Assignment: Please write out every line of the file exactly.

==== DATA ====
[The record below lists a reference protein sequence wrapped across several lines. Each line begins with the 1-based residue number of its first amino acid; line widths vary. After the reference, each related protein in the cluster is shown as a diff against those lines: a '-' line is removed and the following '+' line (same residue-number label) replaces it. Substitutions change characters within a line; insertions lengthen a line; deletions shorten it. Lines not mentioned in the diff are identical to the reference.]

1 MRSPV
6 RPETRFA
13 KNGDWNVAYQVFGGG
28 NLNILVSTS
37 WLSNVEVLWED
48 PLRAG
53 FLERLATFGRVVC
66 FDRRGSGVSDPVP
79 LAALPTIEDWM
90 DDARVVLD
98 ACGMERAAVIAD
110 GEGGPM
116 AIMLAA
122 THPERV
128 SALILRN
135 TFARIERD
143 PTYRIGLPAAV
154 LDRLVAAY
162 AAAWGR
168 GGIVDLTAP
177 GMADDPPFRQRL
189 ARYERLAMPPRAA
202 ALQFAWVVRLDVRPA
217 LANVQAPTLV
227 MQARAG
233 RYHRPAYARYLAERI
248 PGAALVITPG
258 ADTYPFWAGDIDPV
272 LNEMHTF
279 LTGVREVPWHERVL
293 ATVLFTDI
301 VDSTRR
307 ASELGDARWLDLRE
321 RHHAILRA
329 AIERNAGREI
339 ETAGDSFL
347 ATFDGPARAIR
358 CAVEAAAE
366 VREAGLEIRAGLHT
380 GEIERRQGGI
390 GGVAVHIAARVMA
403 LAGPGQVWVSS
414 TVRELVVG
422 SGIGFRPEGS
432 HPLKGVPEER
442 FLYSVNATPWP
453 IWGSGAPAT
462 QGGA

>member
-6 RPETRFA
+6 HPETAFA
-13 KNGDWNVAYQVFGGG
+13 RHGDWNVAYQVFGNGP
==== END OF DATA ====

[The record below lists a reference protein sequence wrapped across several lines. Each line begins with the 1-based residue number of its first amino acid; line widths vary. After the reference, each related protein in the cluster is shown as a diff against those lines: a '-' line is removed and the following '+' line (same residue-number label) replaces it. Substitutions change characters within a line; insertions lengthen a line; deletions shorten it. Lines not mentioned in the diff are identical to the reference.]

1 MRSPV
6 RPETRFA
13 KNGDWNVAYQVFGGG
28 NLNILVSTS
37 WLSNVEVLWED
48 PLRAG
53 FLERLATFGRVVC
66 FDRRGSGVSDPVP
79 LAALPTIEDWM
90 DDARVVLD
98 ACGMERAAVIAD
110 GEGGPM
116 AIMLAA
122 THPERV
128 SALILRN
135 TFARIERD
143 PTYRIGLPAAV
154 LDRLVAAY
162 AAAWGR
168 GGIVDLTAP
177 GMADDPPFRQRL
189 ARYERLAMPPRAA
202 ALQFAWVVRLDVRPA
217 LANVQAPTLV
227 MQARAG
233 RYHRPAYARYLAERI
248 PGAALVITPG
258 ADTYPFWAGDIDPV
272 LNEMHTF
279 LTGVREVPWHERVL
293 ATVLFTDI
301 VDSTRR
307 ASELGDARWLDLRE
321 RHHAILRA
329 AIERNAGREI
339 ETAGDSFL
347 ATFDGPARAIR
358 CAVEAAAE
366 VREAGLEIRAGLHT
380 GEIERRQGGI
390 GGVAVHIAARVMA
403 LAGPGQVWVSS
414 TVRELVVG
422 SGIGFRPEGS
432 HPLKGVPEER
442 FLYSVNATPWP
453 IWGSGAPAT
462 QGGA

>member
-6 RPETRFA
+6 HPETAFA
-13 KNGDWNVAYQVFGGG
+13 RHGDWNVAYQVFGNGP